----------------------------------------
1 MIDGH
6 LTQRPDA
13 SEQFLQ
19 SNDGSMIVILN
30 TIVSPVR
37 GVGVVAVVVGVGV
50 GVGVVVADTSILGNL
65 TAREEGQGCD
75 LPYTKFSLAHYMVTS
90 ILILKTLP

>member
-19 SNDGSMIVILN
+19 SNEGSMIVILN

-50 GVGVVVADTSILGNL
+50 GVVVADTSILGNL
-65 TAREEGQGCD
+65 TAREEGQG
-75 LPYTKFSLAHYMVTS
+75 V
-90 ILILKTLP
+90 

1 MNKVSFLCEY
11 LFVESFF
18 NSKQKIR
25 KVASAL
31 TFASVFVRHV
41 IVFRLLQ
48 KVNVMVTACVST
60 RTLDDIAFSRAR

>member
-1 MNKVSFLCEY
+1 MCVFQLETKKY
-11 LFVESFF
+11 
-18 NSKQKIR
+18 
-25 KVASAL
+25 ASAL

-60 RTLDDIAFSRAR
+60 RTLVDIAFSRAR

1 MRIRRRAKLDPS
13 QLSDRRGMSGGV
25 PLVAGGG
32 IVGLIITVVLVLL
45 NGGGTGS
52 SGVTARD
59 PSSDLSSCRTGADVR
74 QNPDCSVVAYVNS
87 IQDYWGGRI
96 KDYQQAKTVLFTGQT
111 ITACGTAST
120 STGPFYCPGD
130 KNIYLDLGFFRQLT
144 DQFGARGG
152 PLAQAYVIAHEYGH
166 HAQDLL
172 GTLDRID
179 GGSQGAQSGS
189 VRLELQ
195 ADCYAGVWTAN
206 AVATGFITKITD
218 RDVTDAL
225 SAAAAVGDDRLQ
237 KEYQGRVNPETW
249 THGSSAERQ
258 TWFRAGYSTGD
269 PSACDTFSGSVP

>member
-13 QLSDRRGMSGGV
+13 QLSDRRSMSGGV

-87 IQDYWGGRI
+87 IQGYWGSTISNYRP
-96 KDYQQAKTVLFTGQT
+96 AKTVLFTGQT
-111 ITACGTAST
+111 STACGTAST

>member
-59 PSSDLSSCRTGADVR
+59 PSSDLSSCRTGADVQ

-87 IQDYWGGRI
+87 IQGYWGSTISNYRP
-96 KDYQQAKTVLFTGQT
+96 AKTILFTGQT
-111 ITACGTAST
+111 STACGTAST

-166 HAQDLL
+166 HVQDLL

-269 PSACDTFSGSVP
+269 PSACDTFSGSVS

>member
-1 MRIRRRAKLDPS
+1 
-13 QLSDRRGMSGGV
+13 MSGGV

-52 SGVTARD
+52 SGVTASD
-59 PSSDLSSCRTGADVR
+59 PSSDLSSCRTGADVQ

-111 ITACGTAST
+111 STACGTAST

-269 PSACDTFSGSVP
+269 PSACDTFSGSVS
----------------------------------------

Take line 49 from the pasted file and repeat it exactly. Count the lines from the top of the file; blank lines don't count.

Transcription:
87 IQDYWGGRI